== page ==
As of this writing, the US Department of Justice is making its case to Congress for expanding the Computer Fraud and Abuse Act (CFAA) — initiated in the ’80s primarily to prosecute identity-thieving and security-endangering hackers — to include pretty much all instances of being less than truthful online. If successful, such a broad interpretation of the law could apply to:
- Lying about your weight in an online dating profile.
- Faking your name on Facebook (ask Salman Rushdie how he feels about that one).
- Tweeting that your favorite color is red when it’s actually blue.
- Violating a website’s terms of service (you always read the ToS in their entirety, right?).
- Emailing your Words with Friends partner that you win every game because you’re really lucky and clever when you’re just using some program that gives you the best words to play for maximum points.
- Using your Google+ account to tell everyone that you love one [insert sports team here] when you really support [insert some other sports team here].
- Posting to your blog that you once climbed Mount Everest wearing nothing but swim trunks and flip-flops.
Extreme? You bet. (Everyone knows that it’s impossible to climb Mount Everest without wearing at least a hat in addition to the swim trunks and flip-flops.) And we all know that it’s unlikely for most of the above fallacies to be prosecuted in any courts of law. Then again, facts sometimes trump fiction in the “I can’t believe that just happened” department.
Now, the Department of Justice is trying to make those terms less plain and quite a bit more specific. And that’s where things can get pretty dangerous for all of us.
While I know that the crew here at LockerGnome is unanimous in abhorring online bullying in all of its poisonous forms, I think most of us draw the line at bloating a law that was instituted for a very specific reason and having it turn every possible instance of computer-based mischief into a potential felony. Lori Drew was a 49-year-old mom who should have known better; perhaps the shame and regret she doubtless feels for the way things turned out are justice enough.
Had Judge Wu gone with public sentiment and “thrown the book” at her (as they say in Mayberry), it would have been like applying chemotherapy to a splinter-stricken thumb instead of using a pair of tweezers to greater effect. He wisely avoided setting a dangerous precedent by subscribing to the definition of the law by its intentions and not how it could be twisted to suit the prosecution’s purposes. Many may deride the judge’s decision as being too soft on someone they see as a wicked rabble-rouser whose reckless actions should condemn her to fiery damnation in the Devil’s doghouse forever and always. But caving in to popular opinion would have made plenty of room for all of us right next to her in that eternally dismal doghouse.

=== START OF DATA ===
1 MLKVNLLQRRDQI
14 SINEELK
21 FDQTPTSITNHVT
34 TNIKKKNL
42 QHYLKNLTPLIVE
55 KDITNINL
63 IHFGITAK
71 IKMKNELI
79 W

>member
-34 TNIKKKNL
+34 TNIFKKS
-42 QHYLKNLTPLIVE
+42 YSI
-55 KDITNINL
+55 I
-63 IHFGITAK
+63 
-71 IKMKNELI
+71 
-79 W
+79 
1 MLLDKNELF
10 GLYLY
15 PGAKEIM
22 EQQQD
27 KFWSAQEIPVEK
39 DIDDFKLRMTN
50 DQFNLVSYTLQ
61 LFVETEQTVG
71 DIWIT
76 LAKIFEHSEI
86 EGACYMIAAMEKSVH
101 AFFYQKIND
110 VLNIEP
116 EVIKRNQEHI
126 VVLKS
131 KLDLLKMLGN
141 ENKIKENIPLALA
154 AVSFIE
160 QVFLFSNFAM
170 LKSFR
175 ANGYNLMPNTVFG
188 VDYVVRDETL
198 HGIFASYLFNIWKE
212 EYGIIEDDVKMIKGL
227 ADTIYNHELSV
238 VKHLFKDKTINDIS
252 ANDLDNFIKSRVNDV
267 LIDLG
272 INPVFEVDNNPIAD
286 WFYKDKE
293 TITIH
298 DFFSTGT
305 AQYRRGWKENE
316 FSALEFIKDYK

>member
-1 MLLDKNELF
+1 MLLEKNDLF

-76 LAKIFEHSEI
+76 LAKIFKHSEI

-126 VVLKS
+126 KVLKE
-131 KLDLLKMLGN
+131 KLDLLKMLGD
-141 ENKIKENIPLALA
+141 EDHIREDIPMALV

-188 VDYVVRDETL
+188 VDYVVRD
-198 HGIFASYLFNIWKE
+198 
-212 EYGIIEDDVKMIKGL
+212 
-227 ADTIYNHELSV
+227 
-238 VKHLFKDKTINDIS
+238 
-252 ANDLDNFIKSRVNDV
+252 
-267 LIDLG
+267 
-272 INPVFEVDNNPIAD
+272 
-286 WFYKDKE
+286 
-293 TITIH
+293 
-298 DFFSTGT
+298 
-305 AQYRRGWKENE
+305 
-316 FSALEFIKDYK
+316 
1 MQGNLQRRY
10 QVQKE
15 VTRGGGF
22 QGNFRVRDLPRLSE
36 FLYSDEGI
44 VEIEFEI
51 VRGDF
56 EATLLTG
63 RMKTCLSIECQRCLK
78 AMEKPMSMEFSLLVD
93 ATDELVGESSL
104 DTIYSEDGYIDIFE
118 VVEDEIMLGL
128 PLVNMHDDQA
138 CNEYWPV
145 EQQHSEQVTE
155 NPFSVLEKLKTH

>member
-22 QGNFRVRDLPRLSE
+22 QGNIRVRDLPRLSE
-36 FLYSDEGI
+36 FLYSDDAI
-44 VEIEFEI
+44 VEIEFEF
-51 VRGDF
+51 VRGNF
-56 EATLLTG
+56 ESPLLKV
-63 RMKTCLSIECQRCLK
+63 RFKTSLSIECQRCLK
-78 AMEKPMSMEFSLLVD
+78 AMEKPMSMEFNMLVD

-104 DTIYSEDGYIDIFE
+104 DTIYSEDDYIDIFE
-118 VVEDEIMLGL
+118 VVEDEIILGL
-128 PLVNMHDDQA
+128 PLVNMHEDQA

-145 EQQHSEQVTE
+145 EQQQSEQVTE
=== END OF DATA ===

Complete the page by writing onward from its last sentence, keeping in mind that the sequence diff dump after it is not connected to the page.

Is Lori Drew a felon? Not according to the CFAA as it stands at the time of this writing. Is Lori Drew an idiot? On that count, I would judge her guilty. Then again, I don’t wear the fancy robes and get paid the big bucks to preside over such trials or tribulations — and that’s how I like it. But should her guilt of felony or idiocy drag the rest of us down? No, I say! No, no, no! I have to agree with Twitter user FoodieEsq, who says: “CFAA expansion & SOPA on the Hill’s agenda today. In some things, gridlock is good: an anti-Internet, anti-free expression Congress.”
For those who want a detailed look at just how grossly inflated the provisions of the CFAA have gotten over the years, the testimony of former Justice Department computer crime prosecutor Orin Kerr is an intriguing read. Seriously. I confess to being generally bored by legal proceedings, but there’s some fun stuff in here. Kerr’s rebuttal to the absurdity of the far-reaching definitions of what constitutes the type of computers to which this law applies is especially amusing (and, simultaneously, infuriating):
“Given that many everyday items include electronic data processors, the definition might plausibly include everything from many children’s toys to some of today’s toasters and coffeemakers.”
Kerr is obviously on the side of those of us who think the CFAA needs to be scaled back into a less formidable beast rather than, as the Department of Justice suggests, ramped up to be even… more beastly. Thankfully, he’s not the only one who’s spoken up for the cause of reason. In a letter to the Senate jointly authored by the Electronic Frontier Foundation, the ACLU, Americans for Tax Reform, and FreedomWorks, the absurdity of the whole matter is further illustrated by drawing parallels to similar, real-world situations that could never be enforced. Here’s just one example: “If a person assumes a fictitious identity at a party, there is no federal crime. Yet if they assume that same identity on a social network that prohibits pseudonyms, there may again be a CFAA violation. This is a gross misuse of the law.”
By the time you read this, this entire affair may either be ruled unconstitutional (along with, I hope, the equally evil SOPA [Stop Online Piracy Act]), or drawn up as an additionally restricting law of the land that will cause more confusion and congestion in an already overwhelmingly bureaucratic nightmare of a legal system. However things turn out, I advise you to be really careful about how you use those toasters and coffeemakers, comrades.